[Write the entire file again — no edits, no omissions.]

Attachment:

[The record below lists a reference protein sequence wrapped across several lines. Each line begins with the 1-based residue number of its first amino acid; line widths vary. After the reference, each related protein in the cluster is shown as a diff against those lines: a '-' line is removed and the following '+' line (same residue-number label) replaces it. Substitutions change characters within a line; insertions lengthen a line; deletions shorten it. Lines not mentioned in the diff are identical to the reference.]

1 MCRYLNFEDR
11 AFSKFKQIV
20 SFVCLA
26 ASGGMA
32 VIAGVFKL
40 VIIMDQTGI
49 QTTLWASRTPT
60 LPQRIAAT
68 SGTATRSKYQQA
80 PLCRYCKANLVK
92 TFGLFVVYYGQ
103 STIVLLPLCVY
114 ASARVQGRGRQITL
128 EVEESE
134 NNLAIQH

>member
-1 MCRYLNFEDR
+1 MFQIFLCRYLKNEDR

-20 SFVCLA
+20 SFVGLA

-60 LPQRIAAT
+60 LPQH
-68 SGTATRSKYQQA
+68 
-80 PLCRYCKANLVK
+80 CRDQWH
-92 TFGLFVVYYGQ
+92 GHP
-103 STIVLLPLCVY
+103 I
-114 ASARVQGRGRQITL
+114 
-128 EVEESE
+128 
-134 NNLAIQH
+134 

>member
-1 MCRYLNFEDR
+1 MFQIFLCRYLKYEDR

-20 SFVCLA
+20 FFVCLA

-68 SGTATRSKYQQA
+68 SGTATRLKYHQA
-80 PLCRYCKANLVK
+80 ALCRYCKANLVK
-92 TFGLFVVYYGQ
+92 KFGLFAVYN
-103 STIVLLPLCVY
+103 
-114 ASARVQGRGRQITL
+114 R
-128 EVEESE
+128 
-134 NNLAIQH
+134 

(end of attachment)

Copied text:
[The record below lists a reference protein sequence wrapped across several lines. Each line begins with the 1-based residue number of its first amino acid; line widths vary. After the reference, each related protein in the cluster is shown as a diff against those lines: a '-' line is removed and the following '+' line (same residue-number label) replaces it. Substitutions change characters within a line; insertions lengthen a line; deletions shorten it. Lines not mentioned in the diff are identical to the reference.]

1 MCRYLNFEDR
11 AFSKFKQIV
20 SFVCLA
26 ASGGMA
32 VIAGVFKL
40 VIIMDQTGI
49 QTTLWASRTPT
60 LPQRIAAT
68 SGTATRSKYQQA
80 PLCRYCKANLVK
92 TFGLFVVYYGQ
103 STIVLLPLCVY
114 ASARVQGRGRQITL
128 EVEESE
134 NNLAIQH

>member
-1 MCRYLNFEDR
+1 MFQIFLCRYLKNEDR

-20 SFVCLA
+20 SFVGLA

-60 LPQRIAAT
+60 LPQH
-68 SGTATRSKYQQA
+68 
-80 PLCRYCKANLVK
+80 CRDQWH
-92 TFGLFVVYYGQ
+92 GHP
-103 STIVLLPLCVY
+103 I
-114 ASARVQGRGRQITL
+114 
-128 EVEESE
+128 
-134 NNLAIQH
+134 

>member
-1 MCRYLNFEDR
+1 MFQIFLCRYLKYEDR

-20 SFVCLA
+20 FFVCLA

-68 SGTATRSKYQQA
+68 SGTATRLKYHQA
-80 PLCRYCKANLVK
+80 ALCRYCKANLVK
-92 TFGLFVVYYGQ
+92 KFGLFAVYN
-103 STIVLLPLCVY
+103 
-114 ASARVQGRGRQITL
+114 R
-128 EVEESE
+128 
-134 NNLAIQH
+134 